Which is Better? Walking on a Treadmill or on Uneven Surfaces.

Please note that this and all other articles are written by me, as a person with Parkinson’s disease (Pd). I understand what having Pd is like and what we can and can’t do. I am not a trained Physical Exercise person, nor am I a medically trained person, and the way I describe things is maybe not the same way they would, but you, as Parkinson’s patients, will understand what I am saying.

*When I say his, him or he I mean both sexes.



I am asked, almost every day, “Is walking on a treadmill as good as walking on the ground?” This question arises mainly due to the difficulty in many countries, due to weather conditions, walking outdoors. If you live in a country where weather precludes you from walking outdoors safely, then you should try to walk in a shopping mall or on an indoor running track.

The answer to this question depends on what you are trying to achieve by doing the walking? If you are trying to get fit then you will probably get the same benefit from both, but I am not too sure about that.

What I am sure about is that if you have Pd and you want to get the most benefit out of walking then do it on uneven surfaces, like playing fields or parks or even on paved roads.

The reason for this is that we patients have a problem in our brain. Pd has damaged an area of our brain that affects our movements. We want to do exercise that can repair that damage, if that is at all possible.

Our bodies often get injured, and if our bodies were not able to repair those injuries then we would not have survived as a species. It is as simple as that!

Every single cell in our body makes something called ‘Growth Factor’. So when you injure yourself your body repairs that injury by using these growth factors. Not all injuries can be repaired this way, with the result we die. But most of them can be repaired.

Pd damages the Glial cells in an area of the brain called the substantia nigra. Those glial cells help produce a growth factor called GDNF (Glial Derived Neurtrophic Factor). That repairs the damaged glial cells. Neurotrophic means ‘Nerve Repair’, or ‘Nerve Building’. So our brains make their own ’Repair/Building kit’.

As a layman I am in foreign territory. I read lots of information relating to Pd and I have often read two totally different versions of what Pd does to the glial cells. Some say that Pd ‘kills’ those glial cells and others say that Pd ‘damages’ those glial cells. Now this is very important. When cells die they get removed from the body by a process called ‘apoptosis’. But if those cells die and get removed they can’t be repaired. That being the case then maybe the GDNF replaces those dead cells and the brain would then produce more dopamine and we would get better.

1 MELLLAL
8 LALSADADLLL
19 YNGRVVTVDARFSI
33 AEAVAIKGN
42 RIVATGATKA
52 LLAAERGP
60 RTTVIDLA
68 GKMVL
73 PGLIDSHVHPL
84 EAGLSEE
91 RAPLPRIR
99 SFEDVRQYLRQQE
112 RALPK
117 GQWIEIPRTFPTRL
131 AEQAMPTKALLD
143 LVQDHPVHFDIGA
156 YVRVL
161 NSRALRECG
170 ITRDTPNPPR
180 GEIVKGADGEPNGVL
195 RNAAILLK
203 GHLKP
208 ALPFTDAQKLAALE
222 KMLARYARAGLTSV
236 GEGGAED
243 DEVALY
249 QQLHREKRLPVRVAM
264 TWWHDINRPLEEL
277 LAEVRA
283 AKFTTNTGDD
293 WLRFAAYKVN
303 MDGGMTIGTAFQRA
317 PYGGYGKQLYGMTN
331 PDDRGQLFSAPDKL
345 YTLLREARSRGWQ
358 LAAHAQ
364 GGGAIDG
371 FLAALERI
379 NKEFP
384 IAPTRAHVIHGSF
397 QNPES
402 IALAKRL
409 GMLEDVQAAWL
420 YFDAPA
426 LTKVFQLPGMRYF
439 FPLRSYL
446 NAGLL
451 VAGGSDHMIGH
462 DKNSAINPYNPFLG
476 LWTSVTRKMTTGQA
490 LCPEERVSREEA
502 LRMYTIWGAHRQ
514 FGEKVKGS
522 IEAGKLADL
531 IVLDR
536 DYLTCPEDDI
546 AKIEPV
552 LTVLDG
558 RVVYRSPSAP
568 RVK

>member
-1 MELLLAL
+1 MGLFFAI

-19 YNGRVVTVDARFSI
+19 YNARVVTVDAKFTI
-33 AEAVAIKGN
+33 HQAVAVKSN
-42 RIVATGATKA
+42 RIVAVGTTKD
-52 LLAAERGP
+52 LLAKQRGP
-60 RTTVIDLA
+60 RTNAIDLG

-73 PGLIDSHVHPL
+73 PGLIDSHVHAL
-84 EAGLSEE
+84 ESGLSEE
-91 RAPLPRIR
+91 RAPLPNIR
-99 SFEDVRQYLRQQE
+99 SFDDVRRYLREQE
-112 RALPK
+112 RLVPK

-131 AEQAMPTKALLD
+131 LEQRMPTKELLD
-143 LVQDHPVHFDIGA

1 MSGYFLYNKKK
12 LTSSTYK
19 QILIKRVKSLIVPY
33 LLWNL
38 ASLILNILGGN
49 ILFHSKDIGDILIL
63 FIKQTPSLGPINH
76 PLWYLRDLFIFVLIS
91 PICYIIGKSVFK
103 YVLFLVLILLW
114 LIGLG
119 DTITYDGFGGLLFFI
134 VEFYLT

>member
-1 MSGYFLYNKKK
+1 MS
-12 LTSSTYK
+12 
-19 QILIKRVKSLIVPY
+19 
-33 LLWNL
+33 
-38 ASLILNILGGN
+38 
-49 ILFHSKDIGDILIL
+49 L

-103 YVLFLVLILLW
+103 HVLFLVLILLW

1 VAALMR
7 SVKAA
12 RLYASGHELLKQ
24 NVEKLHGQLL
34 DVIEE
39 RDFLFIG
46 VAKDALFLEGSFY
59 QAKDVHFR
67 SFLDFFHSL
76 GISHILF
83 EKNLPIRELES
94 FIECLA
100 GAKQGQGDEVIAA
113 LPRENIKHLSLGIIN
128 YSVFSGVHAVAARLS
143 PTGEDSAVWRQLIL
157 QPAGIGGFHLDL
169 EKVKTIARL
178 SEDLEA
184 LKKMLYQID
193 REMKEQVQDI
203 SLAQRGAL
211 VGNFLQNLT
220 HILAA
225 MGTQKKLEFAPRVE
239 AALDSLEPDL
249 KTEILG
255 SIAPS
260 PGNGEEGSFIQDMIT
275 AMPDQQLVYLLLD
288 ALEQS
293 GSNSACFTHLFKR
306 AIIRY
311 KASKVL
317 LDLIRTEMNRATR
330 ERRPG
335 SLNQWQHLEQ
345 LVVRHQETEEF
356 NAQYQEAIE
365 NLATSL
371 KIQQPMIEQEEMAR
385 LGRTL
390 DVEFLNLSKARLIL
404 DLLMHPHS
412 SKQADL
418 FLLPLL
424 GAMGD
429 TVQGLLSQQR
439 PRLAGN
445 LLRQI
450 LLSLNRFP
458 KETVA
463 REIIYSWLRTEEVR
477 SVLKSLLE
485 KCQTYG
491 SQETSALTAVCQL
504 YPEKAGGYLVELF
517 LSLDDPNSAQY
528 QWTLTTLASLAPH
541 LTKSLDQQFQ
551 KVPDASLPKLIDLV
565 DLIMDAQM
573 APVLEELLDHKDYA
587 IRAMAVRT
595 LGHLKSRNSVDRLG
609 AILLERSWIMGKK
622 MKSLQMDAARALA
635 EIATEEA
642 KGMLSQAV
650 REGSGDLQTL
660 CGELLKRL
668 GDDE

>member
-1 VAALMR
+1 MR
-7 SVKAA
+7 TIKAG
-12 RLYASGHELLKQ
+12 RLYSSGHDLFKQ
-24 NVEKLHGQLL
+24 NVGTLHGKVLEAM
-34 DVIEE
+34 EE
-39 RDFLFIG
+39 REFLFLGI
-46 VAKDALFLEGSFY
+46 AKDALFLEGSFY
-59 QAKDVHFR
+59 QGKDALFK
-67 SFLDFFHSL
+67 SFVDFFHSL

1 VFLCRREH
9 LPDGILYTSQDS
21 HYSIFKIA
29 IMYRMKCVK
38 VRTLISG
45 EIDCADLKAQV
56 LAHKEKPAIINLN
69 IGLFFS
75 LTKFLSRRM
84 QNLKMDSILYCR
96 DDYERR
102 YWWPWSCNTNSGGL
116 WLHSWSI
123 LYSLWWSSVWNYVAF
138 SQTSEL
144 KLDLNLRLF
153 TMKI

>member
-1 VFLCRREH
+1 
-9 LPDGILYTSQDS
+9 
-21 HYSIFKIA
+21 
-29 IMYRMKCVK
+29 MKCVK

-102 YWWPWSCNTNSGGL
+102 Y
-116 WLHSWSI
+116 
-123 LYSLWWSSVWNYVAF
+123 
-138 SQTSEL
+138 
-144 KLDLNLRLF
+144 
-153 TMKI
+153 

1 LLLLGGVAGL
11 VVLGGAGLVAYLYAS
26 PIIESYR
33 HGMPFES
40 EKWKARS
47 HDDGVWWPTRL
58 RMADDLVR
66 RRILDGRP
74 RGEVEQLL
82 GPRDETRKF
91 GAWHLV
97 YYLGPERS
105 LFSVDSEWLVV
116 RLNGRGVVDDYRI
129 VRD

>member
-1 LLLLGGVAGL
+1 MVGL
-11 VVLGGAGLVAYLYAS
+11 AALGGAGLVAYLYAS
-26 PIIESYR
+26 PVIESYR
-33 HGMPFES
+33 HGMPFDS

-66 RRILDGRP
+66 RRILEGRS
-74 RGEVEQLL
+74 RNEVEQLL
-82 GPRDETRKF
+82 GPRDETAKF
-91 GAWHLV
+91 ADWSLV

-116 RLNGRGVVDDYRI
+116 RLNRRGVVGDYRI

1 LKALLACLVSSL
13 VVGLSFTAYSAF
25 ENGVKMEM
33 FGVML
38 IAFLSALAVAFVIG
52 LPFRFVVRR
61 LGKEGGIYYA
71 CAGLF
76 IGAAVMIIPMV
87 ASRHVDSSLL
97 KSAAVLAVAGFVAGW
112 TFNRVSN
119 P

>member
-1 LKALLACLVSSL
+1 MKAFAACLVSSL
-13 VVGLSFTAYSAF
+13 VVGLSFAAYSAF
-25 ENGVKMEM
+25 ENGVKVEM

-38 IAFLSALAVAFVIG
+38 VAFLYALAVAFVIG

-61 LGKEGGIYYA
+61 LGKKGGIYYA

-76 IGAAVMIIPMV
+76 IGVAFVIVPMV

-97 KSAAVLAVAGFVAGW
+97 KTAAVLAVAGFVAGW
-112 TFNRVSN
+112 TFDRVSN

On the other hand, if those glial cells are put out of action by the Pd, and those glial cells get blocked by a substance called ‘alpha synuclein’, which puts the cell out of action but does not kill it, then the GDNF may get rid of the alpha synuclein and therefore repair it and it would then continue to produce dopamine again.

The latter of these two scenarios seems to me to be the correct one, but I am not a scientist.  All I know is that since I have been doing fast walking on our roads and over rough ground, my Pd symptoms have improved.

Just in case somebody rightfully says, “Who says that the fast walking caused that improvement? “, I have to say that during the years I was getting better, I also did other things that could possibly have helped to cause that improvement, namely:

  1. Only taking an MAO-b inhibitor for those eight years, which is very unusual.
  2. Having given up my high-powered job and reduced my stress levels
  3. Adopting a positive attitude towards my Pd
  4. Stimulating my brain by doing puzzles and other brain activities like learning another language.
  5. Overcoming my movement problems by using my conscious brain to control those movements.

Only a controlled scientific study could give us the answer as to whether any or all of these actions have been the reason why my condition has improved.

Perhaps we can take some of the huge sums of money spent on looking for that elusive CURE and spend it on something that would make all of our lives as good as mine has been over the past 14 years.

While I was in Canada I met three different people who have raised large sums of money for the purpose of finding a cure for Pd. They have all expressed a willingness to play a part in conducting a double-blind scientific study into what I have been doing. I have also met a medical doctor, who has agreed to take part in specifying the study in the correct way, so that the results will be viewed by the medical profession as positive proof of the effect of Fast Walking on the progression of Pd.

When that all happens, I will feel that my mission to make Pd a manageable condition that does not require any harmful medication will be complete and I can rest in peace, knowing that I have achieved my goal!.